High Inspiration in the Low-Tech Days
Updated: Dec 27, 2019
Back in the day, Jennifer McGreevy’s work with the Greater Lakes Region Children’s Auction was as grassroots as opening the phone book and calling businesses at random to solicit donations. Then, she’d hop in the car, with her infant daughter Callie in tow, and pick up whatever was offered, sometimes driving as far as Center Harbor.
That was 20 years ago, before dozens of volunteers like Jennifer brought dramatic change to the Auction, building sets as well as protocols and implementing technological systems that keep the week-long event running smoothly and efficiently.
“There was a time when I was the nucleus at the center of the inputting station, where the items are donated, where they go on the block, the bid board, and the cashier station,” Jennifer recalls. “Now, I’m a part of a small piece of it all, overseeing all the cashiering and the items that have sold.”
She adds, “The Children’s Auction evolves. That’s important.”
The annual event that now supports 62 nonprofits in the Lakes Region raised $2,100 in its first year and $600,032 this year, its 38th. There has been tremendous growth and positive change, yet Jennifer can’t help but feel slightly wistful about “the old days.”
All those years ago, parents and children would come in or call the Auction center to make a request for help. “They might say, ‘I’m a mom with three kids, and I can’t pay for Christmas gifts,’” Jennifer remembers, getting teary. “The next thing we’d know, a volunteer would come with a truck with a bed and a comforter. It was pretty cool to be part of that.”
The support the event provides, while critical, is not individual or personal now. The Children’s Auction is a nonprofit, and it offers grants to nonprofits, which in turn have the direct contact and relationships with people in need. “We’ve gotten so big we can’t take individual requests,” Jennifer says, adding, “The money gets where it’s needed. It’s very heartwarming to be part of this. It’s remarkable what we’re able to do.”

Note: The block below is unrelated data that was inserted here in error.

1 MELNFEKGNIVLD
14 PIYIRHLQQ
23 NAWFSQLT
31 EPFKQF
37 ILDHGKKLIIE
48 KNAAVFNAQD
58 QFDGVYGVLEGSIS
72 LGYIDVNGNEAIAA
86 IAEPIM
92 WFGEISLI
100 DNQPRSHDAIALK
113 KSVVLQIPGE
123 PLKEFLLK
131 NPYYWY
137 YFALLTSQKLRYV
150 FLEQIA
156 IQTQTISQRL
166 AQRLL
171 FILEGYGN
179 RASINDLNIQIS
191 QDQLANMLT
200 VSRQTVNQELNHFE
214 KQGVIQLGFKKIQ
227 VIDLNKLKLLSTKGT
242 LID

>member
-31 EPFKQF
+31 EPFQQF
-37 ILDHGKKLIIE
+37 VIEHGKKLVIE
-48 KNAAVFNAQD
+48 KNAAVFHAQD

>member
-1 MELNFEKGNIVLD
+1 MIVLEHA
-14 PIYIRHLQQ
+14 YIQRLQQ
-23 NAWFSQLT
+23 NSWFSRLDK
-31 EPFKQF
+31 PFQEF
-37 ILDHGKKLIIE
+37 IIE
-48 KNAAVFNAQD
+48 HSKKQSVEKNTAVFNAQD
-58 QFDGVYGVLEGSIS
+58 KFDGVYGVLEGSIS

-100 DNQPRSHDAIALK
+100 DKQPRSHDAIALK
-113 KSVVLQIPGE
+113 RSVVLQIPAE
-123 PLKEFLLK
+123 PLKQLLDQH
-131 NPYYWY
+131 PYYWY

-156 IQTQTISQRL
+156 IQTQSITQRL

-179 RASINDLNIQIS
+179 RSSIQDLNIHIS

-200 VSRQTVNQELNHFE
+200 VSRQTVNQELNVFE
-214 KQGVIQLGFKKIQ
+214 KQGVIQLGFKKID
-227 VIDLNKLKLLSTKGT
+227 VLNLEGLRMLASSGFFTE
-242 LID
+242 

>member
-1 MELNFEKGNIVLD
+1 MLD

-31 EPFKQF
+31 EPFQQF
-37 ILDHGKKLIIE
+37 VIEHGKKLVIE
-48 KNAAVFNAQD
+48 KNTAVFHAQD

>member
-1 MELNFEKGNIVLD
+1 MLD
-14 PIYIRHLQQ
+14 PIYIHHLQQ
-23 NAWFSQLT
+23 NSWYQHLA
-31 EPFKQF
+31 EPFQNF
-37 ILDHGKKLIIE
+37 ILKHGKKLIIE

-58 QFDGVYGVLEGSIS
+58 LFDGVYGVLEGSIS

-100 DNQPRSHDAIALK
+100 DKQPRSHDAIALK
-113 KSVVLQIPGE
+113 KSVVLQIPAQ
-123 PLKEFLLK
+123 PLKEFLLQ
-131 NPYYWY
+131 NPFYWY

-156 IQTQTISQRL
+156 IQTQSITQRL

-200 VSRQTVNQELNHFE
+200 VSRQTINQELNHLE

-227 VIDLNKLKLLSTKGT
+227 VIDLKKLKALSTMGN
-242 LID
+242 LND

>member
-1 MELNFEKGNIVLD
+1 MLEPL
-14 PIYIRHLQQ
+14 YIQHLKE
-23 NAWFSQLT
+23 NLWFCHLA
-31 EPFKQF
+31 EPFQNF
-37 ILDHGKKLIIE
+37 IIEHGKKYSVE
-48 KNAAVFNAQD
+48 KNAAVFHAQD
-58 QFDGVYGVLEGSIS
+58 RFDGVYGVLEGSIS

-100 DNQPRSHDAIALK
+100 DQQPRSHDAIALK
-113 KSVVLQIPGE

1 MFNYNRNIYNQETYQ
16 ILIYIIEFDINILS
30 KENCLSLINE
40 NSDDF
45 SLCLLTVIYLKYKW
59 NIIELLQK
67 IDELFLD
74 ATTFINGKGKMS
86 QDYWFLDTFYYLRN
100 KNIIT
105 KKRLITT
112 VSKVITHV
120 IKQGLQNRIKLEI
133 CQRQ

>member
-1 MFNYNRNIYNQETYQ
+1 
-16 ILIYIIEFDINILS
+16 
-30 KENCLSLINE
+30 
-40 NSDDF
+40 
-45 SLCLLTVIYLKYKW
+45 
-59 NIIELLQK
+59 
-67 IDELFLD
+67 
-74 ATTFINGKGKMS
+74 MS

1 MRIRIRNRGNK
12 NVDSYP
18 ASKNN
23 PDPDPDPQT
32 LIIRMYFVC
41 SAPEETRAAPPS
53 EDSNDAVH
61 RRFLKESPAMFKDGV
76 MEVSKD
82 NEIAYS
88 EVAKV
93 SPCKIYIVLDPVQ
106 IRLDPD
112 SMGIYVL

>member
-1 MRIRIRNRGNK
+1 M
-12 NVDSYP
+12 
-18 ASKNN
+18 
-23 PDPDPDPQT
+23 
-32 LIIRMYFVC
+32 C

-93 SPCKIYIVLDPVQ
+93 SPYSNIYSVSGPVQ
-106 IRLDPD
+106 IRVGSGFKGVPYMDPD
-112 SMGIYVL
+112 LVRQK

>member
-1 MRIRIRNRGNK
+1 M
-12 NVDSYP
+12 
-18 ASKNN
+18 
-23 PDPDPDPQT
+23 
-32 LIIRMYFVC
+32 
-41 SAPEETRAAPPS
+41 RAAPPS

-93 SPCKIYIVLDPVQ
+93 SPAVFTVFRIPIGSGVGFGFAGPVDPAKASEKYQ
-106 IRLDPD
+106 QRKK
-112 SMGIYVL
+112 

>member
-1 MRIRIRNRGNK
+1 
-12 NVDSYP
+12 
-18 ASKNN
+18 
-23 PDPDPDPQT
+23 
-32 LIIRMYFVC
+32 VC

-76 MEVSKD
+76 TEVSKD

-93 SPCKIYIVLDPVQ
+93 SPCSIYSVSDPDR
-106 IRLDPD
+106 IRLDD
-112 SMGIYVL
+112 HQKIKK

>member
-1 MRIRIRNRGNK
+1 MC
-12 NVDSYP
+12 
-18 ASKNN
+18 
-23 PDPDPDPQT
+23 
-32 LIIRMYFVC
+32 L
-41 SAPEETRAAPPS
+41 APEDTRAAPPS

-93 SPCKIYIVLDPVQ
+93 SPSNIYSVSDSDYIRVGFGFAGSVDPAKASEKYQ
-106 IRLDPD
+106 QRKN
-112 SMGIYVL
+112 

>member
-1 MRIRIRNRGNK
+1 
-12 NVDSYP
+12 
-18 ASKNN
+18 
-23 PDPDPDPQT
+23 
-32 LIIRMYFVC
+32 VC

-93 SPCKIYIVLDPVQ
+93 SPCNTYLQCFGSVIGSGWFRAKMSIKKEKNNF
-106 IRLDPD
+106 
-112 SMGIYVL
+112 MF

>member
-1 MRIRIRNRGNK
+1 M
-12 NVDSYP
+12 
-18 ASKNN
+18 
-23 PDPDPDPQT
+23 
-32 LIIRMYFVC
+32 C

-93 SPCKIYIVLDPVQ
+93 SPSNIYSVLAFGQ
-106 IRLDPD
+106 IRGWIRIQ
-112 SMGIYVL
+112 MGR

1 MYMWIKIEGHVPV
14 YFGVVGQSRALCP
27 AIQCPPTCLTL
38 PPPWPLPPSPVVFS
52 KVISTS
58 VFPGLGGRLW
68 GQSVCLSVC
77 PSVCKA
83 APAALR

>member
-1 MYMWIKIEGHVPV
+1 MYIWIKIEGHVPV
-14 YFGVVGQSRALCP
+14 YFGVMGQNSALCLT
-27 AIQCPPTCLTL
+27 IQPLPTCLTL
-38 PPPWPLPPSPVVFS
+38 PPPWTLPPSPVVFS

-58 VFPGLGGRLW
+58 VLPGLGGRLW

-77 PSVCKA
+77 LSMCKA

Jennifer got involved with the Auction because her husband, David, was friends with founder Warren Bailey[JB1] . “He said, ‘Come and help and get more involved,” Jennifer remembers.
She put her organizational skills to work. She created a system for managing the many gift certificates that were donated to be auctioned off. “I remember walking in and saying, ‘This doesn’t seem very efficient. There’s got to be a better way. Alphabetize them, or organize them by category or type,’” Jennifer says. “I helped modernize the systems.”
Thanks to R.J. Harding, the pen-on-paper method of tracking donations, which yielded hundreds of reams of paper over five days, has also been replaced with digital software. The only paper that remains are sheets that travel with the items on the bidding boards, helping the presenters learn about what’s being auctioned off and by whom.
David McGreevy has been key in the growth, too. In the event’s early years, when the Auction venue was a van, David helped find a vacant downtown space for it to be held, spearheading the beginnings of big change. As the owner of McGreevy Automotive at the time, David also drew on his relationship with Metrocast’s general manager Terry Hicks to help get the event televised for the first time in 1998.
Everyone in the McGreevy family takes part in the Auction, including the couple’s children—20-year-old Callie, 17-year-old Colin, and 12-year-old Carson. “It’s become a family tradition,” Jennifer says. “Carson begs me to take a day off from Gilford Middle School so he can volunteer backstage, and if his grades are good, he gets to do that.”
This year, Carson was at the Auction on Thursday, bustling around with his mother.
As the director of company partnerships with Boothby Therapy Services, which employs related service providers in schools across New Hampshire, Jennifer has the freedom to work remotely from the Auction most of the week. Boothby owners Christopher and Maren Boothby understand the drive to take part, as they are also active with the Auction and have been for many years; Christopher has sat on the board of directors.
Now that the Auction venue is a former department store, Jennifer can sometimes be found hiding out in a dressing room, working.
Juggling the demands of life and Auction ensure that at week’s end, Jennifer is exhausted. But she wouldn’t change a thing. “I love to be involved in something that is for the greater good,” she says. “It’s such a great sense of community.”
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